Selective apoptotic effects of piceatannol and myricetin in human cancer cells
Article first published online: 20 SEP 2011
Copyright © 2011 John Wiley & Sons, Ltd.
Journal of Applied Toxicology
Volume 32, Issue 12, pages 986–993, December 2012
How to Cite
Morales, P. and Haza, A. I. (2012), Selective apoptotic effects of piceatannol and myricetin in human cancer cells. J. Appl. Toxicol., 32: 986–993. doi: 10.1002/jat.1725
- Issue published online: 24 OCT 2012
- Article first published online: 20 SEP 2011
- Manuscript Revised: 15 JUL 2011
- Manuscript Accepted: 15 JUL 2011
- Manuscript Received: 17 MAY 2011
- reactive oxygen species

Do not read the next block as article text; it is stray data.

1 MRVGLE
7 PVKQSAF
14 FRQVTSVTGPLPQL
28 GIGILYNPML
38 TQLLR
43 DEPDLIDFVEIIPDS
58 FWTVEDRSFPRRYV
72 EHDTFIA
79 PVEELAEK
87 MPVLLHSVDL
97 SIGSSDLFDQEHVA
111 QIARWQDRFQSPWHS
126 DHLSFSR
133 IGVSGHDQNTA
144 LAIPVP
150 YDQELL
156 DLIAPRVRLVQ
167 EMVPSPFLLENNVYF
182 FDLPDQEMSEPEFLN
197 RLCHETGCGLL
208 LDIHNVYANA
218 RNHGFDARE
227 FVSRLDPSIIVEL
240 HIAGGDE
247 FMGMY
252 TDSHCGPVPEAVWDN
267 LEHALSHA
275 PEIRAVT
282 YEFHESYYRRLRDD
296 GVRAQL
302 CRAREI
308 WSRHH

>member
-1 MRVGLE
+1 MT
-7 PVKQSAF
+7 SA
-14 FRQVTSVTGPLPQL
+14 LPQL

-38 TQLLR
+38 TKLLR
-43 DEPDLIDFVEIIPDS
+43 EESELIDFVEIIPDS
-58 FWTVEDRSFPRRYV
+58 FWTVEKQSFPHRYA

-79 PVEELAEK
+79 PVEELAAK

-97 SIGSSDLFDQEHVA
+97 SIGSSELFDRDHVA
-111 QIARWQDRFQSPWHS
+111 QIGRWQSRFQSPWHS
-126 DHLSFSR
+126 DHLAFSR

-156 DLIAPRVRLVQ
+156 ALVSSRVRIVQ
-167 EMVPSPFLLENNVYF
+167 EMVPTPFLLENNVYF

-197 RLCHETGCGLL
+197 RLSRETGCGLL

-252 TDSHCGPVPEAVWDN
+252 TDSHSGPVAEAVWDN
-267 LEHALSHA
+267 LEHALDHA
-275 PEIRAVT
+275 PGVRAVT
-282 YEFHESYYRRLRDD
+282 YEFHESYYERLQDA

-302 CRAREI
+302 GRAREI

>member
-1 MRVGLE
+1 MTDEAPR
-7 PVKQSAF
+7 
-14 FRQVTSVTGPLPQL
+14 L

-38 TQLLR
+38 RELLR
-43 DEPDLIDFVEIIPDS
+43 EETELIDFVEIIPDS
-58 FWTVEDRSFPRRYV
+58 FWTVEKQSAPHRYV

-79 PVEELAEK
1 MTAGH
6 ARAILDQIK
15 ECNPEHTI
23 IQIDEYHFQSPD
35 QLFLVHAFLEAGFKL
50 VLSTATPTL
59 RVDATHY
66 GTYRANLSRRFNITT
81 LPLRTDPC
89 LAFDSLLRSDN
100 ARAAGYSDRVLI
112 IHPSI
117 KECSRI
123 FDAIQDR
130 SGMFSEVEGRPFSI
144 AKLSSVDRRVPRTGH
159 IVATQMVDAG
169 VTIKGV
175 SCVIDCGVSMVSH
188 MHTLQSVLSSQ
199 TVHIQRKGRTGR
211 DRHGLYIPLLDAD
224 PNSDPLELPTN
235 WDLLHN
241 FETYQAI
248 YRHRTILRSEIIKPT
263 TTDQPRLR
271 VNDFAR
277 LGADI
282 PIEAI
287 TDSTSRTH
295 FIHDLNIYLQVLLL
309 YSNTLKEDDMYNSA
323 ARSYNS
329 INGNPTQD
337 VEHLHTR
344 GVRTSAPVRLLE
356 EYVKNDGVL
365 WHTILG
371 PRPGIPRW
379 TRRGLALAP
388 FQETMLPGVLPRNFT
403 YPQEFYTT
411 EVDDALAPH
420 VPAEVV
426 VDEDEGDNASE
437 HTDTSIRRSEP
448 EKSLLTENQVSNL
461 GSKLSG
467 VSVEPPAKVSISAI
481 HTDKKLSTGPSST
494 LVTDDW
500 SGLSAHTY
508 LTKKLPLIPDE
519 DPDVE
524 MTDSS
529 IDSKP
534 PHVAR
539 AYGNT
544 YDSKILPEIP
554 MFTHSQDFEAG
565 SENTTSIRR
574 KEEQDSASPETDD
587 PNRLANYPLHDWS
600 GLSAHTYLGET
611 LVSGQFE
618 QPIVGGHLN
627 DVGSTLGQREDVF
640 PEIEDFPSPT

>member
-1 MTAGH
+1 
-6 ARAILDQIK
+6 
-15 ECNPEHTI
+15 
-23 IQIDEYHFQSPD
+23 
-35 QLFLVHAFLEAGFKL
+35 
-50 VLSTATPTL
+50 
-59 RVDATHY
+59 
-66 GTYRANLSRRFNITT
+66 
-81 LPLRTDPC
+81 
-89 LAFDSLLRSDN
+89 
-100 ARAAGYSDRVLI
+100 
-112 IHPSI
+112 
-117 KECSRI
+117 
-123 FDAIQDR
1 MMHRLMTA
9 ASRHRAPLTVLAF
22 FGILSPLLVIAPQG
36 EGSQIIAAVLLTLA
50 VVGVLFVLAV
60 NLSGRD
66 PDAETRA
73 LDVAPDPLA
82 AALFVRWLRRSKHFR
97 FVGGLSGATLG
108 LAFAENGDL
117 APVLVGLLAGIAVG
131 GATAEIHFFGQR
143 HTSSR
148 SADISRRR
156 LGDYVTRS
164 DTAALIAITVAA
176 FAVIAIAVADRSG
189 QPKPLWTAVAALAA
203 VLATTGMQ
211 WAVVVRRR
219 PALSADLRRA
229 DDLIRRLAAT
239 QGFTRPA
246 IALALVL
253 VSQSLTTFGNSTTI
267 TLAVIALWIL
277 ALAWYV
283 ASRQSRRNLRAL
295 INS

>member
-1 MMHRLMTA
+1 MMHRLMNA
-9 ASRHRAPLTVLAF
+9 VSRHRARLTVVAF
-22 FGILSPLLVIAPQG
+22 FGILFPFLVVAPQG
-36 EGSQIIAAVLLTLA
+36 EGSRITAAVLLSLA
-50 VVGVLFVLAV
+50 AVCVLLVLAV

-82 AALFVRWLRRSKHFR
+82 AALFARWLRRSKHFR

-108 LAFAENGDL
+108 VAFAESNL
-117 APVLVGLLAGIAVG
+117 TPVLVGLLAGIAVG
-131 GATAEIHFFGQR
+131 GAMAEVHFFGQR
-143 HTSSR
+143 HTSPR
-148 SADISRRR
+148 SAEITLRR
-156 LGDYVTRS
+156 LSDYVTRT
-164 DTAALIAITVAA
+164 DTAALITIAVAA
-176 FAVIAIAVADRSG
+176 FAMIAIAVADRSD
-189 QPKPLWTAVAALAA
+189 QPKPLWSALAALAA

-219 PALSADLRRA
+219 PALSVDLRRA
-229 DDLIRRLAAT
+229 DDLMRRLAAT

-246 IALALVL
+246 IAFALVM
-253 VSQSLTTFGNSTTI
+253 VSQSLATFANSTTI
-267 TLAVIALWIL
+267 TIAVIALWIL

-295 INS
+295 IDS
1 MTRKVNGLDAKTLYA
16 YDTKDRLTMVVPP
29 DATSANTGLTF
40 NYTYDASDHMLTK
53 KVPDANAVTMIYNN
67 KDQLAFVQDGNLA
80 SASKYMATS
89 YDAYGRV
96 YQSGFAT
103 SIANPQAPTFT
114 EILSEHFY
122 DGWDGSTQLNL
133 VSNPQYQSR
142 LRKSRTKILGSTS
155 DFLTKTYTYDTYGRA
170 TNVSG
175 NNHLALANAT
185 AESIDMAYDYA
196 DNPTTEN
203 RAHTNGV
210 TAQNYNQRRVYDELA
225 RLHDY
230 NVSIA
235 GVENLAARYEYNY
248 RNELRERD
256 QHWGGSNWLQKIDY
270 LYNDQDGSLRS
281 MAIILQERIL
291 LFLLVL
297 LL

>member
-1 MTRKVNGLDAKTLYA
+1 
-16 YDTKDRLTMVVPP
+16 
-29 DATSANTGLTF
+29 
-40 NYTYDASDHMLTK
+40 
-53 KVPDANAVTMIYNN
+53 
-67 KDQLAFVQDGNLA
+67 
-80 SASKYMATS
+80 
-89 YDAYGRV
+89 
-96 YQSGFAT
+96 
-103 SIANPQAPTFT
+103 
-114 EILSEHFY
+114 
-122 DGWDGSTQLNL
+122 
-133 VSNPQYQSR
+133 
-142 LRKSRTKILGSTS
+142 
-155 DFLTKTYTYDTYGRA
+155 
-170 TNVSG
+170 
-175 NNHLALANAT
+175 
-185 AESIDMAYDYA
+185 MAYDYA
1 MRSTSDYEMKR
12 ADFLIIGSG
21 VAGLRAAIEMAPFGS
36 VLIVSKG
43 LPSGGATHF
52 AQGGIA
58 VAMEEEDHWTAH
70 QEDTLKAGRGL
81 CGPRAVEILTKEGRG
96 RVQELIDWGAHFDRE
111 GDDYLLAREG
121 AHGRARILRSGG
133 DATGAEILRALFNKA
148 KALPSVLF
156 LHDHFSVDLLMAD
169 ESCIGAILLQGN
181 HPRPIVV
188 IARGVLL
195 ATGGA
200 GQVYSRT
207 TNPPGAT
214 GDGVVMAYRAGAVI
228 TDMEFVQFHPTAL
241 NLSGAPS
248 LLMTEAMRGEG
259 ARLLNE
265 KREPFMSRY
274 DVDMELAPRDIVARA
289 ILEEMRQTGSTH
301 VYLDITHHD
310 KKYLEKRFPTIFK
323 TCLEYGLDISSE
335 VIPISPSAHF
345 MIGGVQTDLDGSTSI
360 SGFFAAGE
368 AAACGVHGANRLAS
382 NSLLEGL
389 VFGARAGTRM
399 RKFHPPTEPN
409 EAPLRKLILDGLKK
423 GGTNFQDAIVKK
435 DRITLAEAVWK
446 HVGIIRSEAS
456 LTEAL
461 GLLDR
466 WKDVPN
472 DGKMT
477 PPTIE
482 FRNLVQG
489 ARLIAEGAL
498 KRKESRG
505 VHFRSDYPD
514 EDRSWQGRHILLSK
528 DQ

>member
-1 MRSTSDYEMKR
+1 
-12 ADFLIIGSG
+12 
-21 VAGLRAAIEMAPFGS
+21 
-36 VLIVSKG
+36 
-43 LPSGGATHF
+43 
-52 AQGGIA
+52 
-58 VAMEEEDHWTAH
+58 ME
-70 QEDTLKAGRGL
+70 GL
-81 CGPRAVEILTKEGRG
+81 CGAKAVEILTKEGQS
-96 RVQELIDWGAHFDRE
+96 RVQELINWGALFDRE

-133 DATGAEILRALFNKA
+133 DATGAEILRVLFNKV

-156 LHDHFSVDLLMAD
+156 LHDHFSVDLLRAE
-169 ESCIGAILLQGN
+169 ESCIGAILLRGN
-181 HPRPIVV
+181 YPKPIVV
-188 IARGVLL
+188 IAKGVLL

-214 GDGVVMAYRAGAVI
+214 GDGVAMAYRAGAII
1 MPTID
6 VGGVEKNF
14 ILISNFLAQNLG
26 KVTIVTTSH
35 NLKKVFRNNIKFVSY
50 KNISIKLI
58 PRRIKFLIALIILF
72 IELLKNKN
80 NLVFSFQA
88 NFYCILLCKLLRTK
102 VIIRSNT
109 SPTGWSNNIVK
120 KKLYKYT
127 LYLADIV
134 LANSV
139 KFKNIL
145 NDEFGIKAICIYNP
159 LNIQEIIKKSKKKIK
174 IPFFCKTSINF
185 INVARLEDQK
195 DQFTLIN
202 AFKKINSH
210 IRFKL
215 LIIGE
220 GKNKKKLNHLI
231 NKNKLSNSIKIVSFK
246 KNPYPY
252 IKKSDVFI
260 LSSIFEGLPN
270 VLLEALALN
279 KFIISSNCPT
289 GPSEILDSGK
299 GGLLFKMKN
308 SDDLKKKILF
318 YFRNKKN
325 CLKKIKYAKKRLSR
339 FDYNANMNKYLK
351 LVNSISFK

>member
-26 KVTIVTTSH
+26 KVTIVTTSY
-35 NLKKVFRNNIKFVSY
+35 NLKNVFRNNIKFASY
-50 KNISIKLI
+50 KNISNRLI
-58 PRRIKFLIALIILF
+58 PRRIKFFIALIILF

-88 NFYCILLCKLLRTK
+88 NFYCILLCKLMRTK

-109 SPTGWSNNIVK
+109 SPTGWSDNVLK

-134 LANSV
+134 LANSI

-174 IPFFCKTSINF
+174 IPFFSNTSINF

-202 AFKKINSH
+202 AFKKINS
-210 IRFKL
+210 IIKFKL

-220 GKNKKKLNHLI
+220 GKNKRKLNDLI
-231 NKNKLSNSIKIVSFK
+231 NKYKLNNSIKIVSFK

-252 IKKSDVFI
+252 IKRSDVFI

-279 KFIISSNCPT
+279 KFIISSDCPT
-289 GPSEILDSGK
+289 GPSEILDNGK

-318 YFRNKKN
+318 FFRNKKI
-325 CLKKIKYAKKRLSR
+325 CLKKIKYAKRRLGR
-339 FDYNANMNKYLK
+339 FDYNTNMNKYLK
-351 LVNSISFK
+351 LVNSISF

Numerous studies have shown the potential of dietary polyphenols as anticarcinogenic agents. The aim of the present study was to evaluate the apoptotic effects of piceatannol and myricetin, naturally occurring polyphenols in red wine, alone or in combination, in two human cell lines: HL-60 (leukemia) and HepG2 (hepatoma). Apoptotic cells were identified by chromatin condensation, poly(ADP-ribose) polymerase cleavage and flow cytometry analysis. Results from TUNEL assay showed that piceatannol or myricetin alone induced apoptotic cell death in a concentration- and time-dependent manners in HL-60 cells. Furthermore, in combined treatment the percentage of apoptotic HL-60 cells was significantly higher. Nevertheless, the percentage of TUNEL positive HepG2 cells only was significant after piceatannol treatment and in combined treatment was even lower than in cells treated with piceatannol alone. Moreover, we also studied the relative reactive oxygen species (ROS) production. Our results indicate that apoptosis induced by piceatannol or myricetin occurs through an ROS-independent cell death pathway. In conclusion, piceatannol and myricetin synergistically induced apoptosis in HL-60 cells but not in HepG2 cells. These findings suggest that the potential anticarcinogenic properties of dietary polyphenols depend largely on the cell line used. The relevance of these data needs to be verified in human epidemiological studies. Copyright © 2011 John Wiley & Sons, Ltd.